Every few years the world experiences an El Niño weather cycle, which ordinarily doesn’t amount to very much. There might be a little more rain in some places, or a little more heat in others, but for the most part it’s usually a non-event. But much to the joy of drought stricken California, this year’s El Niño promises to bring some relief to the water crisis in the Western US.
Sorry, did I say joy? I meant to say horror, because this thing is going to be a monster.
The strengthening El Niño in the Pacific Ocean has the potential to become one of the most powerful on record, as warming ocean waters surge toward the Americas, setting up a pattern that could bring once-in-a-generation storms this winter to drought-parched California.
The National Weather Service’s Climate Prediction Center said Thursday that all computer models are predicting a strong El Niño to peak in the late fall or early winter. A host of observations have led scientists to conclude that “collectively, these atmospheric and oceanic features reflect a significant and strengthening El Niño.”
“This definitely has the potential of being the Godzilla El Niño,” said Bill Patzert, a climatologist with NASA’s Jet Propulsion Laboratory in La Cañada Flintridge.
Patzert said El Niño’s signal in the ocean “right now is stronger than it was in 1997,” the summer in which the most powerful El Niño on record developed.
“Everything now is going to the right way for El Niño,” Patzert said. “If this lives up to its potential, this thing can bring a lot of floods, mudslides and mayhem.”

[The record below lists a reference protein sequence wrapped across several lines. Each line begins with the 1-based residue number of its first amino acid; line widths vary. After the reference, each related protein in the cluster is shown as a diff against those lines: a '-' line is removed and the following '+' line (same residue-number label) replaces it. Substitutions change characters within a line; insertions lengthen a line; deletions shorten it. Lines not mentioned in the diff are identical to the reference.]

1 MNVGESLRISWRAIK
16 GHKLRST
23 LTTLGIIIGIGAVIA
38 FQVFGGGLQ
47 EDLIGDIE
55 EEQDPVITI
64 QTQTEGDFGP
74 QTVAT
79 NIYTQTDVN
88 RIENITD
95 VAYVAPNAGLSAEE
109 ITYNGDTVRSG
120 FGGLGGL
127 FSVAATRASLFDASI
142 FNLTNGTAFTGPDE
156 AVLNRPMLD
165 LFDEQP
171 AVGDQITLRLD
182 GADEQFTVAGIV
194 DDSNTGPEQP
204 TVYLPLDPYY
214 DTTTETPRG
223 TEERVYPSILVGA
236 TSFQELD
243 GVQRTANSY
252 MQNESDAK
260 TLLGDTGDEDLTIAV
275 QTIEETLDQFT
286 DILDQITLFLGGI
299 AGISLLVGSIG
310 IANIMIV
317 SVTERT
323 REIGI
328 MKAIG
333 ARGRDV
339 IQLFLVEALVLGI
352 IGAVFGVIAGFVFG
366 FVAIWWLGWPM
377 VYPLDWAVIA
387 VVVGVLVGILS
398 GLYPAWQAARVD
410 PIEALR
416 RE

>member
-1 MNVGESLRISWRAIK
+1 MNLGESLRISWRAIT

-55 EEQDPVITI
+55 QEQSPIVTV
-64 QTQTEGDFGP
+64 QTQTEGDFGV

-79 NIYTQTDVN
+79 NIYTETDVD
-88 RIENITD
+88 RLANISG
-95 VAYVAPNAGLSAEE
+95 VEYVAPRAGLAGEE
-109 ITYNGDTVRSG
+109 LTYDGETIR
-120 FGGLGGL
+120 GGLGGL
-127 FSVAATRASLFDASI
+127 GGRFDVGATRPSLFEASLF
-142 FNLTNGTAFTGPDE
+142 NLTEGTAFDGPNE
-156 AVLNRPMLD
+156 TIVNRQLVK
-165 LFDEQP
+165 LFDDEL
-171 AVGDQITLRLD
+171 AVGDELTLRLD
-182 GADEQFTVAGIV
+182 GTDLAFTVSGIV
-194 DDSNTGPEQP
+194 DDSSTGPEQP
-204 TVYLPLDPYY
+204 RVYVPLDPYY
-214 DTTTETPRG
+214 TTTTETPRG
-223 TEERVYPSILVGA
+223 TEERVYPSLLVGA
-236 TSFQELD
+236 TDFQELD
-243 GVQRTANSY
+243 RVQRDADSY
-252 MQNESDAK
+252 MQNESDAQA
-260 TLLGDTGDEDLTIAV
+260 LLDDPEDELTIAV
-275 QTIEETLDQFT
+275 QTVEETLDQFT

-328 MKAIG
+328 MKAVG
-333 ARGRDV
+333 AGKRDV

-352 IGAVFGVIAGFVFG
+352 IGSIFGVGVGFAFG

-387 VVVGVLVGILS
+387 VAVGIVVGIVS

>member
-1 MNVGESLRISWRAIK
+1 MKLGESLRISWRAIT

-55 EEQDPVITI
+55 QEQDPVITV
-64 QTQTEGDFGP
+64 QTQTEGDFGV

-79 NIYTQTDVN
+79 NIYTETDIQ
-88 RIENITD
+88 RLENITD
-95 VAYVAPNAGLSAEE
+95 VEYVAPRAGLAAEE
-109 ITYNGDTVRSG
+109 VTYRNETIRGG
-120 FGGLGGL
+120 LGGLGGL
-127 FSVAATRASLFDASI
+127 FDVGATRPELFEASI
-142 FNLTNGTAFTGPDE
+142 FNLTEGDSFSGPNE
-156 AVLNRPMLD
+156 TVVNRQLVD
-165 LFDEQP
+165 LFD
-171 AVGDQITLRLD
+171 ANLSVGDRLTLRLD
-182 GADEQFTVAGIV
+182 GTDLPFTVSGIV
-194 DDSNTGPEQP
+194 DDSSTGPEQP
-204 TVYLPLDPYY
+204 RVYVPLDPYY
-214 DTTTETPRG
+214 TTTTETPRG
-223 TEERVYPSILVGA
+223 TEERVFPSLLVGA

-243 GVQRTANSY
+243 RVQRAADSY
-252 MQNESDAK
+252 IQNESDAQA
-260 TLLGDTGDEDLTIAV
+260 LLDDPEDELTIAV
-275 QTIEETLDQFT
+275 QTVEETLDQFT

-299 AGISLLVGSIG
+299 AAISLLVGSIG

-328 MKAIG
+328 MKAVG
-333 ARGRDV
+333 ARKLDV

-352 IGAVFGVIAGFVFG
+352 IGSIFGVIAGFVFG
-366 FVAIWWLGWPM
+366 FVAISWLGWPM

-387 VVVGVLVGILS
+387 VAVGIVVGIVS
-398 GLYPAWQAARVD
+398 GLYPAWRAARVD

“This could be among the strongest El Niños in the historical record dating back to 1950,” said Mike Halpert, deputy director of the Climate Prediction Center.
So on the plus side, the Western United States is going to get all of the rain and snow pack that it so desperately needs. When it’s all said and done though, the people living in this region are going to be begging for the rain to stop, as will many other populations across the planet.
Previous El Niño’s of this magnitude have caused flooding and landslides across the world. In 1997, Central Ecuador and Peru experienced 10 times their normal rainfall, which left a path of destruction across both countries. In other parts of the world, this weather pattern brings extreme drought, like the 1992 El Niño which caused one of the worst dry spells in African history, and affected over 100 million people. That same weather pattern managed to fuel Hurricane Andrew, which cost dozens of lives and $26.5 billion in damages. In many cases, it can even cause epidemics of Malaria, Dengue, and Rift Valley Fever.
And in the end, this could prove to be only a temporary break from the Western drought. There’s a good chance that what we’re really facing is a megadrought, which sometimes last for decades; in which case this weather pattern will only bring relief for the next year or two. Until then though, we’ll take what we can get, even if it’s way too much.